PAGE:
The satellite passengers on the SSMS proof of concept rideshare mission were released into sun-synchronous orbits during a flight sequence lasting one hour and 44 minutes from lift-off to final separation, involving multiple deployments with the SSMS dispenser.
These spacecraft will serve various applications – including Earth observation, telecommunications, science, technology and education.
By choosing Arianespace and the SSMS rideshare, small satellite operators receive the same level of quality and reliability as the largest customers – while new operators such as laboratories, universities and start-ups are guaranteed optimum conditions for the launch of their space projects.
Stéphane Israël, chief executive of Arianespace, said, "With Vega’s successful return to flight, we are delighted to have served 21 customers from 13 different countries. These satellites will serve a variety of different applications, including Earth observation, the battle against climate change, telecommunications, the internet of things, science, as well as education."
As a true European effort, the SSMS dispenser system is a European Space Agency (ESA) product developed by Italy’s Avio under ESA leadership, and is produced by the Czech company SAB Aerospace. The European Union helped finance the proof of concept flight.
SSMS is based on simplified contractual clauses as well as a lean integration chain, with CubeSat integration and flight readiness performed for the first time in Europe, at the Czech Republic.
"With this shared launch, space becomes accessible to everyone, including research labs, universities and startups. ‘Bravo’ to the European space team, which has worked from start to finish in adding this new service to Arianespace’s offering, enabling this magnificent success," Israël said.
The Small Spacecraft Mission Service has been designed to be as market responsive as possible, able to accommodate any combination of customers. Regular follow-on SSMS flights are planned once the next-generation Vega C launcher begins operations.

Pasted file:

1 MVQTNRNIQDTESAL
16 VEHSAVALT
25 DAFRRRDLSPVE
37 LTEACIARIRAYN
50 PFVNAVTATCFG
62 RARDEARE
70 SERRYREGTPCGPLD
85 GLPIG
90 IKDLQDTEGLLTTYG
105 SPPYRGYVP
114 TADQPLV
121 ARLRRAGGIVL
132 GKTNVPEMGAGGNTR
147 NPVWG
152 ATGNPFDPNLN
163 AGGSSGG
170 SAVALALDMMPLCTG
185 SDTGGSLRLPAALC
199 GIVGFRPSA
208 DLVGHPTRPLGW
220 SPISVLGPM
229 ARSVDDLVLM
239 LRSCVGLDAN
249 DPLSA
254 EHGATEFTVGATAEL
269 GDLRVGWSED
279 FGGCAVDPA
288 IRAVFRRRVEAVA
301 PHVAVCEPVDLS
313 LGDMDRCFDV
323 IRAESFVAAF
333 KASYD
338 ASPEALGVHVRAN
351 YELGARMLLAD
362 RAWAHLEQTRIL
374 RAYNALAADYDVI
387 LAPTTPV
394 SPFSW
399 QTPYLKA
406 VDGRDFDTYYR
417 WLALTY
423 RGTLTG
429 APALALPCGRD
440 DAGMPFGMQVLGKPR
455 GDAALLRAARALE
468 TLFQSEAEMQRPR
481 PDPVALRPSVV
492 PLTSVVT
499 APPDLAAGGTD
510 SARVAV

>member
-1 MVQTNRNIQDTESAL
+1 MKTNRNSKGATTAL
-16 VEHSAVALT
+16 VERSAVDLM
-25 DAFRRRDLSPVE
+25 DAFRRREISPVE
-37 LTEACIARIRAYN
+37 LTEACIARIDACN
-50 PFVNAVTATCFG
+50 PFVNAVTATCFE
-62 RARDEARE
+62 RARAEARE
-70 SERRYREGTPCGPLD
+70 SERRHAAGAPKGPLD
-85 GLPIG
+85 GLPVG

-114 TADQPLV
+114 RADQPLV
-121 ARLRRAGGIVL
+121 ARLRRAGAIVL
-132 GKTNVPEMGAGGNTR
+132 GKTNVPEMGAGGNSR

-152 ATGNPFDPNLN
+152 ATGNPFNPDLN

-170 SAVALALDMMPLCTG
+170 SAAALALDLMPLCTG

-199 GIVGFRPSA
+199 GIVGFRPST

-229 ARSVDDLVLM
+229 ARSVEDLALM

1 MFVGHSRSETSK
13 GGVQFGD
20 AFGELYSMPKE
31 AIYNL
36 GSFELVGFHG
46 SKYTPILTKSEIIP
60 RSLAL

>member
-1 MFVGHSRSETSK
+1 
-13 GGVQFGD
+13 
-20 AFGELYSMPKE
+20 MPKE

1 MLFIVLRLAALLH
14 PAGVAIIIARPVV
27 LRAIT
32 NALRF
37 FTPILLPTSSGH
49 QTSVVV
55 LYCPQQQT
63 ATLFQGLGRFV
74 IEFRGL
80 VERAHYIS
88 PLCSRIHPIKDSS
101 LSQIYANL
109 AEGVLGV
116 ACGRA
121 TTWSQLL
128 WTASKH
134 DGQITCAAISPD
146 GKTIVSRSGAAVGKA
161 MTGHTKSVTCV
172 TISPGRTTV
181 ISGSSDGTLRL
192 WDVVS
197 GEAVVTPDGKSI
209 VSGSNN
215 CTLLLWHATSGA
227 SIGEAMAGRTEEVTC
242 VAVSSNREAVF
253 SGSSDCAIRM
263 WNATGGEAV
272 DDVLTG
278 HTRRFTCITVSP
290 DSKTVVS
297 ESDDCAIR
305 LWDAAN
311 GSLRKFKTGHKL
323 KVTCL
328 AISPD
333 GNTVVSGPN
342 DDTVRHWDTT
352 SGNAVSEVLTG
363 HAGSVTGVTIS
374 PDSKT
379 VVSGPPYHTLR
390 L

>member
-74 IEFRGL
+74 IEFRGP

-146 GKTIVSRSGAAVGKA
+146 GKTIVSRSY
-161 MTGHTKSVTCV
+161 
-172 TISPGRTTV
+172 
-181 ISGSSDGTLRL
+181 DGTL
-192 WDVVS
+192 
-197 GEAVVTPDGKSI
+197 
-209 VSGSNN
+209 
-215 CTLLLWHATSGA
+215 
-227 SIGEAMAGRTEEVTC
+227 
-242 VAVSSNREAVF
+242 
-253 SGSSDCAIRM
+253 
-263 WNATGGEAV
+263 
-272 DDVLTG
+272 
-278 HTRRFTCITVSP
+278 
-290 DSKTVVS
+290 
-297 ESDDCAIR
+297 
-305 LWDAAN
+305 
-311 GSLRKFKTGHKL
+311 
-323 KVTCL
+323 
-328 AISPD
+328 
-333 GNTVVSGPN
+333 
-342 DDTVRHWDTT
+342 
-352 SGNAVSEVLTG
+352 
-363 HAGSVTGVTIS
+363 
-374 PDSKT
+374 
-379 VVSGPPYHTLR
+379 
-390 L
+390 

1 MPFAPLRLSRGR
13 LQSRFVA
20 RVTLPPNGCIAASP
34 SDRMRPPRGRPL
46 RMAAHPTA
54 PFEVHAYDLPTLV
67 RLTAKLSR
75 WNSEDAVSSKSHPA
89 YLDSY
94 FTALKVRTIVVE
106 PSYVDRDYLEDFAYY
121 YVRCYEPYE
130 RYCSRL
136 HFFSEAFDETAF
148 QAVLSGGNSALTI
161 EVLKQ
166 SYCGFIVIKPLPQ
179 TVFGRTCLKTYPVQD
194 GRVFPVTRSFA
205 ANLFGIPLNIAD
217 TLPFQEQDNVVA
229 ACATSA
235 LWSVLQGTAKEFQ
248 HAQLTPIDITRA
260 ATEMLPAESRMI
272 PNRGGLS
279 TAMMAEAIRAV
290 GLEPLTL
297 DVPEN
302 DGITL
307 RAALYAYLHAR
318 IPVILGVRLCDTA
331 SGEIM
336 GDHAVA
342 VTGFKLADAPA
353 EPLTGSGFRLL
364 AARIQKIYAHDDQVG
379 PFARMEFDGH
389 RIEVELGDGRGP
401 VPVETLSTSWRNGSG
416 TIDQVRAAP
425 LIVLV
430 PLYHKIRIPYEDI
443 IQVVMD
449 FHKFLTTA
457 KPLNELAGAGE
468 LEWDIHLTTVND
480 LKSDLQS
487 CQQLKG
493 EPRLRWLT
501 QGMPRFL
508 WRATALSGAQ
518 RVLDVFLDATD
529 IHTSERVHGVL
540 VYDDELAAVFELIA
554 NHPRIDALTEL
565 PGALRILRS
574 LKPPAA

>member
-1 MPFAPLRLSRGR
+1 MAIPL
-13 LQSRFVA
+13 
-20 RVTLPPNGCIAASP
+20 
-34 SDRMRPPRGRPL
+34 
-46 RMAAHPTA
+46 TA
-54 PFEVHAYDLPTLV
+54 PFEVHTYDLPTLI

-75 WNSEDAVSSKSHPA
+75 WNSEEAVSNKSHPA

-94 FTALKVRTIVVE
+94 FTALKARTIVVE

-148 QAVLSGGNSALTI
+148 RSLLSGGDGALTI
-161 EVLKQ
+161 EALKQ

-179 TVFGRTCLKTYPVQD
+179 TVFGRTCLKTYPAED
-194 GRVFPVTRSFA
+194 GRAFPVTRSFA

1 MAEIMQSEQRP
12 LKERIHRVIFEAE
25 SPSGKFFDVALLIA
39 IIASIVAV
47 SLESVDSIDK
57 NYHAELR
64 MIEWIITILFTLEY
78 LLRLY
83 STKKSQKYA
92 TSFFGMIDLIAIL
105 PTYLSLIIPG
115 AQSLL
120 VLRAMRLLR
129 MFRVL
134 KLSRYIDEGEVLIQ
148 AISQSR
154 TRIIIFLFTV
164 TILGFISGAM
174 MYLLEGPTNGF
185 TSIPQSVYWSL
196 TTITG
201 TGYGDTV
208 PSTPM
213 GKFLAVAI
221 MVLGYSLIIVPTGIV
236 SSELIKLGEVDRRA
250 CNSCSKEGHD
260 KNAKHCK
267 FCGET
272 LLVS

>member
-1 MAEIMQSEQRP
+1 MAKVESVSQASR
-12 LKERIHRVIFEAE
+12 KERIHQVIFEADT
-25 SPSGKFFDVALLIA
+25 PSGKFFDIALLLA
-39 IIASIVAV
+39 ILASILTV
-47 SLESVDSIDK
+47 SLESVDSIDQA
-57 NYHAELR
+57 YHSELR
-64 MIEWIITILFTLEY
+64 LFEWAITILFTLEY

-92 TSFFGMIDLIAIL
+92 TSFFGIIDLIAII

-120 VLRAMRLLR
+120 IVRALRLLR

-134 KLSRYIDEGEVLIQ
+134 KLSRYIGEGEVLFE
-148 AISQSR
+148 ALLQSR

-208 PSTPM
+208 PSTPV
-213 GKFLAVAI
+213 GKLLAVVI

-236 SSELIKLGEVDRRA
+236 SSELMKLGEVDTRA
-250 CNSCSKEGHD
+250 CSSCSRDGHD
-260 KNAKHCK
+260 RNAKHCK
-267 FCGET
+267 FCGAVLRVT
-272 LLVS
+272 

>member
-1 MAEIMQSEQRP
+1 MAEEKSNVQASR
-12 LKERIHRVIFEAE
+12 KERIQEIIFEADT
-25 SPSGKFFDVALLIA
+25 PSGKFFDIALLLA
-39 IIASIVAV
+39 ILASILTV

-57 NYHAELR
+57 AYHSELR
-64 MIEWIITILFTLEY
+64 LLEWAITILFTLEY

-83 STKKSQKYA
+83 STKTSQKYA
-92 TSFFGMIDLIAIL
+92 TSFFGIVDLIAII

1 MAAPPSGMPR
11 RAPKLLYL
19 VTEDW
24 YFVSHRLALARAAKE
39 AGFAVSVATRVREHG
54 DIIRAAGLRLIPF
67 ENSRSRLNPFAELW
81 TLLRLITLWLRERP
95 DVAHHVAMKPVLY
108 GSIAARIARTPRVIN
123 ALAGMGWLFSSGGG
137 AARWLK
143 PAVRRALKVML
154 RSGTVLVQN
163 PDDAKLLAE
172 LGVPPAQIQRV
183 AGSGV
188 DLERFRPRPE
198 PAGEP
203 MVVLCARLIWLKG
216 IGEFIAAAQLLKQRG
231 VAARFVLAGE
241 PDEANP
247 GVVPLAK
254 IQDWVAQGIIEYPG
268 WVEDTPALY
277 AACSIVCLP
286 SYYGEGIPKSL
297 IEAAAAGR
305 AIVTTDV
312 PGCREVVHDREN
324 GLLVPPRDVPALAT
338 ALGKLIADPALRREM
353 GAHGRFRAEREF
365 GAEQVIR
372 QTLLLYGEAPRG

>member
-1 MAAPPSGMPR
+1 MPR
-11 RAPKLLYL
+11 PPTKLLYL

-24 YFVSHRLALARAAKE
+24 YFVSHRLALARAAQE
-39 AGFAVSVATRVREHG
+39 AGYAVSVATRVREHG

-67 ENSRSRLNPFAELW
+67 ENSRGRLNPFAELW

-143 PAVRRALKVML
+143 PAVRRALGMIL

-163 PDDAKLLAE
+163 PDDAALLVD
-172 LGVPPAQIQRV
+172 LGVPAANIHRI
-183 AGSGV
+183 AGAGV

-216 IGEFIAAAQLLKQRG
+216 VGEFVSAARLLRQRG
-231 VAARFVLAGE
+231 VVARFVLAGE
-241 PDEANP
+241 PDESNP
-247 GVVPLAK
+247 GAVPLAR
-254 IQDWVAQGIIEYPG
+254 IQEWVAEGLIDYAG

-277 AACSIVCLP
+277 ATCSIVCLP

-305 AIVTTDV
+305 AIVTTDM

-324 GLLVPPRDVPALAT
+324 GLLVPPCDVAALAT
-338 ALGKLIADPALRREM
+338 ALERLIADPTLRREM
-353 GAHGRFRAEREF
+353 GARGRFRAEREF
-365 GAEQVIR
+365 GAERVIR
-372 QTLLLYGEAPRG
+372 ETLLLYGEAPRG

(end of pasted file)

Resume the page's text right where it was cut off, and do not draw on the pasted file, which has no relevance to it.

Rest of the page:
The satellites onboard VV16 are in two categories: seven primary micro-satellites with a mass of 25 to 145 kilograms; and 46 nano-satellites with a mass of 250 grams to seven kilograms.
The first seven satellites were released between the mission’s 40th and 52nd minute, while the remaining 46 were deployed during a sequence of less than three minutes, occurring one hour, 42 minutes after lift-off.
Among these 53 satellites, certain spacecraft will be dedicated to Earth observation, with innovative projects such as GHGSAT-C1, a Canadian satellite at the service of air quality; or ION Satellite Carrier Lucas for the Planet company.
OSM-1 CICERO is the first satellite from Orbital Solutions Monaco, a Monegasque start-up; while ESAIL is the first commercial micro-satellite developed under the European Space Agency’s SAT-AIS program for tracking ships.
Several experimental satellites also were on board Vega, such as TARS from the Kepler company, which is dedicated to the internet of things; as well as the 14 satellites from Swarm Technology, an American start-up whose mission is the use of artificial intelligence in robots and computers.
Proposed for the first time by Arianespace, the SSMS is a European project supported by Europe’s space team. Benefiting from European Space Agency (ESA) funding, the SSMS structure was developed by Avio, located in Colleferro, Italy – which is the Vega launcher’s industrial prime contractor – and manufactured by SAB Aerospace. The European Union also contributed to the funding of this demonstration flight in the Horizon 2020 program’s framework.
As a new-generation light-lift launcher, Vega is perfectly suited to the requirements of the institutional and commercial market. Its performance and versatility enable Arianespace to offer the best possible solutions for putting small to medium-sized payloads into orbit for a wide range of missions: sun-synchronous low orbit missions (such as Sentinel-2A), ballistic missions (the Intermediate eXperimental Vehicle/IXV, as an example), missions in transfer orbit to the Lagrange Point L1 (LISA Pathfinder), and for numerous applications (Earth observation, science, education, defence).
With Vega C, Arianespace will offer increased performance and volume under the payload fairing for its future passengers at the same cost.
Arianespace uses space to make life better on Earth by providing launch services for all types of satellites into all orbits. It has orbited more than 650 satellites since 1980, using its family of three launchers, Ariane, Soyuz and Vega, from launch sites in French Guiana (South America) and Baikonur, Kazakhstan.
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